COVID-19 has drastically cut international student participation in U.S. colleges and universities, punctuating three years of declining enrollment tied to costs, immigration barriers and perceived chaos in American society.
Annual Open Doors report of international students in US shows increase in total international enrollment from previous year, but a decrease in new international student enrollment
In the school year that began three months ago, new enrollment of international students dropped 43% because of COVID-19. Nearly 40,000 students — mostly incoming freshmen — have deferred enrollment at 90% of U.S. institutions to a future term.
The data were compiled and reported by the Institute for International Education and published in its annual Open Doors report about international students in the U.S. It is funded by the U.S. Department of State, which issues visas to students and visitors participating in educational or vocational training.
“The COVID-19 pandemic has impacted international student enrollment,” IIE report stated. “Many international students studying at U.S. institutions took advantage of opportunities to begin their studies remotely.”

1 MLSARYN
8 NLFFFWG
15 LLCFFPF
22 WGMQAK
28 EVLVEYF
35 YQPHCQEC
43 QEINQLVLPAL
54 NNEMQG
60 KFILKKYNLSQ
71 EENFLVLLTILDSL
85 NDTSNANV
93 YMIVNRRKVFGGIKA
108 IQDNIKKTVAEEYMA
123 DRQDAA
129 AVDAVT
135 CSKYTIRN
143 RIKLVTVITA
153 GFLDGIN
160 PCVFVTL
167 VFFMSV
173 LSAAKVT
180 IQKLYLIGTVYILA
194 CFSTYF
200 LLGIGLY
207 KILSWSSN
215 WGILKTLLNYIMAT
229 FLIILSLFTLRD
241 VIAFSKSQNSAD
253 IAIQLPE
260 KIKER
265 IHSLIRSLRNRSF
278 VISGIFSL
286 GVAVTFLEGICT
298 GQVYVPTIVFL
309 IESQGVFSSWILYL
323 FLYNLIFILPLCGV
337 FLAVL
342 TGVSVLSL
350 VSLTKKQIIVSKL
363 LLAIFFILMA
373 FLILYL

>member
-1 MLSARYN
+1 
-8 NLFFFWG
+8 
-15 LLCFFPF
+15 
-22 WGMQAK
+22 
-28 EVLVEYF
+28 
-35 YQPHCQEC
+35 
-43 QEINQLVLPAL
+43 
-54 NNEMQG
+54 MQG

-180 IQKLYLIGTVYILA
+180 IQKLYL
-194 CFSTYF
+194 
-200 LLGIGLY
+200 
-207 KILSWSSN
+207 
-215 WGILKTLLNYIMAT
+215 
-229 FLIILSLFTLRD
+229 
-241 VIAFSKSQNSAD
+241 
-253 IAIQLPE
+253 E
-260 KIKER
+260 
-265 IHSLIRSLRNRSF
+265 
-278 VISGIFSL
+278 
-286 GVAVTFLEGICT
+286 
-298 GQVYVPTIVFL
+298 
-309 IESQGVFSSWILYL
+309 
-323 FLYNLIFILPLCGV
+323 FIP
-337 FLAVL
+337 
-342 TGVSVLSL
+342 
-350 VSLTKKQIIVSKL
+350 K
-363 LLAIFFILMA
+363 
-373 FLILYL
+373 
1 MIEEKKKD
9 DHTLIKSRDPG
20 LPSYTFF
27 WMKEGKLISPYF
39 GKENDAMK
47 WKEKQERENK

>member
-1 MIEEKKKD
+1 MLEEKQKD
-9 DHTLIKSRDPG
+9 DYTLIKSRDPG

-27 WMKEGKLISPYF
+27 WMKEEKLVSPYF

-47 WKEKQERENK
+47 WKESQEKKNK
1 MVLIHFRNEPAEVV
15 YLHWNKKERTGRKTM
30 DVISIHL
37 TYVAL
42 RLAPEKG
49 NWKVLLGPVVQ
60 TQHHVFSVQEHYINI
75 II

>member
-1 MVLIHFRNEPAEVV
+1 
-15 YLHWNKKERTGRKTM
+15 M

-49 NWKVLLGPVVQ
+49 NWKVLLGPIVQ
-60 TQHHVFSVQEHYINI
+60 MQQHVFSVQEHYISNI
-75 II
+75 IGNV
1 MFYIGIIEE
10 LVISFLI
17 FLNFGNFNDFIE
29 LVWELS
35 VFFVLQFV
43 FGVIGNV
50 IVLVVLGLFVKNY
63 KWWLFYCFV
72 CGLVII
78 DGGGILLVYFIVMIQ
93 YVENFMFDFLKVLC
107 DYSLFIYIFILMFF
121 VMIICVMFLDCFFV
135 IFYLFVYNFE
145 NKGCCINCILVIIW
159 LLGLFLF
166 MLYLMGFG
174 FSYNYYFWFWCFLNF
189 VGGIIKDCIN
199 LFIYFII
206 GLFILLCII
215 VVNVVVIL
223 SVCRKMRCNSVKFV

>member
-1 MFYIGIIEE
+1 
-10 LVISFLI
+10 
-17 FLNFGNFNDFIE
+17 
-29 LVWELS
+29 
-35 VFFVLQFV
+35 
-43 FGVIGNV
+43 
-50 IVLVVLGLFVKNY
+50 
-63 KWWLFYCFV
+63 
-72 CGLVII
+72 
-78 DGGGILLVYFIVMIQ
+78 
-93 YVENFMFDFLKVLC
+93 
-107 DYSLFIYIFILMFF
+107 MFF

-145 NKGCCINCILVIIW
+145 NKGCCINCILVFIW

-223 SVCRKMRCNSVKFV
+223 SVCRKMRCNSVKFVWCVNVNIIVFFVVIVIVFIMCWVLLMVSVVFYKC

Of the more than 1 million enrolled international students in the U.S., 20% turned to online learning this semester because of COVID-19 campus shutdowns. While some international students returned to their home countries, others are living off-campus or under strict guidelines on campus.
COVID-19 emerged on the cusp of 2020, while most university students were on winter break for Christmas and New Year’s. Students returned from points around the globe to their U.S. campuses, but by spring break in March, COVID-19 had become a pandemic and schools were struggling with how to keep their populations safe. Most campuses sent students home, shut down and moved instruction online.
Students and families pushed back on paying the high cost of tuition and fees, which can reach $70,000 per year for an undergraduate degree in the U.S., and 56% of international students pay out of pocket for their U.S. education. Many requested refunds and discounts for lack of dining and housing facilities, where universities derive the bulk of their student revenue.